The surprising complications of tide-watching

cover

Hugh Aldersey-Williams’ “Tide: The Science and Lore of the Greatest Force on Earth” has a title that sounds hyperbolic, but is endearing in its combination of a certain rhetorical restraint (noted by the Guardian reviewer linked to above), simple awe and a willingness to get into quotidian detail. I went into the book thinking that the tide basically boiled down to the influence of the moon – there is a lot more to it than that.

Early on, Aldersey-Williams decides he needs to observe an entire tidal cycle. This sounds something very straightforward – just sitting by the sea for a day! – but not so:

It is an odd idea, I admit, simply to sit and watch the water for twelve or thirteen unbroken hours. You might find similes coming to mind to do with watching paint dry or grass grow. But I will shut these unhelpful analogies out of my mind. I do not know what I might see, but I will at least try to note down anything I do. I do not know what I might see, and that will be the best of it. The first requirement was to select a site where I could do this. Every part of the British coast is subject to substantial tidal movement. I live in Norfolk, a county that bulges obscenely out into the North Sea (in old satirical cartoons that depict Britain as a person, Norfolk is always the rump). The coast is correspondingly distended, and so I was spoiled for choice. I considered Blakeney Quay. I’d seen the tide running in there so fast round the bend in the river – I reckoned its speed as about three metres per second, based on counting as pieces of seaweed hurried by – that it sent thick wooden mooring posts into frenzied vibrations. But the place was too overrun with tourists, and I could see that I would be constantly interrupted by curious busybodies. Instead, I selected a site a mile or two away where I knew I would be undisturbed

Aldersey-Williams has even more criteria:

The scene would be nothing like the domesticated sublime of the beach at Lyme Regis that Jane Austen describes in Persuasion, ‘where fragments of low rock among the sands make it the happiest spot for watching the tide’. My prospect would be more like that in George Crabbe’s epic poem of East Anglian life, The Borough. I would ‘view the lazy tide / In its hot slimy channel slowly glide’. I would make myself into what Charles Dickens in Our Mutual Friend called one of ‘those amphibious human-creatures who appear to have some mysterious power of extracting a subsistence out of tidal water by looking at it’. Reading passages such as these, I saw that writers use the tide as a kind of hypnotist’s watch. It is something to induce a state of reverie or, more dangerously, a trance. I would have to be careful not to fall into daydreaming if I was going to make more incisive observations of the unceasing rise and fall of the seas. Next, I had to choose a suitable time of year and time of day to make my study. The tides are in constant action, washing the world’s shores, but they vary according to astronomical factors that are subject in turn to their own complex temporal rhythms. I did not want to freeze or fry out on the marshes, but more important than that, I would need my thirteen hours to fall during daylight in order to make my observations. Wherever you are, a full tidal cycle, from high water back to high water (or low to low), takes nearly this length of time. This constraint limited me to the months from March to September when the days were long enough. I also wanted to observe a fairly typical tide, not a huge one that would flush me out of my vantage point when high water approached, nor one so meagre that I would miss the things I should normally expect to see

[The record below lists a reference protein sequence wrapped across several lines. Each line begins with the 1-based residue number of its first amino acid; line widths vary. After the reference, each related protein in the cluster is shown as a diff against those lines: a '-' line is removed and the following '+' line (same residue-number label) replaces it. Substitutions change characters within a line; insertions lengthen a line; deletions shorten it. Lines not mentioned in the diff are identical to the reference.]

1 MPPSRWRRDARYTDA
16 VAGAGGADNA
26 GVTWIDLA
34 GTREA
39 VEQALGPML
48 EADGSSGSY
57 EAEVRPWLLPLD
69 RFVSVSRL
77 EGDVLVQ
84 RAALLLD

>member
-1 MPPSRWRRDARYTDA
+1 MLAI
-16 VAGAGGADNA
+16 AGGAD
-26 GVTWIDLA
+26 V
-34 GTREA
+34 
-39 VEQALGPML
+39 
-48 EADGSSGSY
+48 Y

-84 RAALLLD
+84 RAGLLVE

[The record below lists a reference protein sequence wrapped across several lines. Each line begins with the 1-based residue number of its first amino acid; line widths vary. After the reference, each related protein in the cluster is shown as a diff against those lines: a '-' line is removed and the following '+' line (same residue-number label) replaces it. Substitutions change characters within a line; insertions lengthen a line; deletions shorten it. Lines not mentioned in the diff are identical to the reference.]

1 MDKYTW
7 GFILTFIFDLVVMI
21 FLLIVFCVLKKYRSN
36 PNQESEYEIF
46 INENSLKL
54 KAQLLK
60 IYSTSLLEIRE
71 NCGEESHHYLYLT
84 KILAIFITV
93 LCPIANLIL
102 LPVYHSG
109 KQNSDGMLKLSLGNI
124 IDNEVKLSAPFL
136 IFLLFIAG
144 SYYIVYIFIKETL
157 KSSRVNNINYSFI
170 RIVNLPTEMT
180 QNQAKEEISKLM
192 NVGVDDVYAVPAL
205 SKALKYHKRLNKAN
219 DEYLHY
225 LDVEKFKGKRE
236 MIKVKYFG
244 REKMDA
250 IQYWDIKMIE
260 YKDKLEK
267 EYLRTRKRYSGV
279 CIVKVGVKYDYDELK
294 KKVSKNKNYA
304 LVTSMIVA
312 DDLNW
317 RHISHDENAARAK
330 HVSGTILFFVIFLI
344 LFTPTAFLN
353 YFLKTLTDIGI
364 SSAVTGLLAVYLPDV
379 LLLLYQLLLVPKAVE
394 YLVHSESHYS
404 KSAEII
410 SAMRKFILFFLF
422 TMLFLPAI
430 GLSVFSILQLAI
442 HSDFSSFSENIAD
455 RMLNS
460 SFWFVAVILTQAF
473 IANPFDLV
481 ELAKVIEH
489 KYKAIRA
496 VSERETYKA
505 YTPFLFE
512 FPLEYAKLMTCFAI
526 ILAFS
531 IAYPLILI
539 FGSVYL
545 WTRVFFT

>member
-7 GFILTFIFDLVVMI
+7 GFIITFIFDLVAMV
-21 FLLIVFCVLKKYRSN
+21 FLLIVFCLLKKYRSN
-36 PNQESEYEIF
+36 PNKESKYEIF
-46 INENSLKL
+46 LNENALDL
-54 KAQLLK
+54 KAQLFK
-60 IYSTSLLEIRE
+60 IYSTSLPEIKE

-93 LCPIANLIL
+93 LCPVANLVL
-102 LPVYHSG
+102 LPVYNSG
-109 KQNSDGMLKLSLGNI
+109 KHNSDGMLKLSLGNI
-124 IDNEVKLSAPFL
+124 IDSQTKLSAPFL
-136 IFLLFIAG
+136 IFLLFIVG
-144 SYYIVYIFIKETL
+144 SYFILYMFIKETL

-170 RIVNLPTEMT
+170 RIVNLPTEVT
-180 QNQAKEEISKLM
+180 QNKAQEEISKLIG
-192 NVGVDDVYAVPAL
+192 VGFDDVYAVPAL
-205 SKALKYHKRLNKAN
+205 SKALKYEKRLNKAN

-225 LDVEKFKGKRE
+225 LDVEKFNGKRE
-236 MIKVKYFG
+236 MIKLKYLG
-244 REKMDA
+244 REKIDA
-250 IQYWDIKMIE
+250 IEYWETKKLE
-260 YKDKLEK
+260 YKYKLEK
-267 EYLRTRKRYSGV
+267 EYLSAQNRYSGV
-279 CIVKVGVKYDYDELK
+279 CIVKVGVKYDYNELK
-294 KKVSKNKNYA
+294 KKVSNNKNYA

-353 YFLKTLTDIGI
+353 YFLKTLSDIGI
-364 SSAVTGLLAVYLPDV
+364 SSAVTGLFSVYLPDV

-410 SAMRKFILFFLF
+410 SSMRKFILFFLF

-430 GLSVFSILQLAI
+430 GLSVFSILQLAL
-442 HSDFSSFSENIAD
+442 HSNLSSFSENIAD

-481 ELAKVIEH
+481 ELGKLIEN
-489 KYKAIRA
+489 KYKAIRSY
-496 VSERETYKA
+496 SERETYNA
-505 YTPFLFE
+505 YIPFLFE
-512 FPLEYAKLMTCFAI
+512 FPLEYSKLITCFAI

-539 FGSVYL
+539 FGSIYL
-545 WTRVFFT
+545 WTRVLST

….

Any thirteen-hour time slot guaranteed that I would see one high water, one low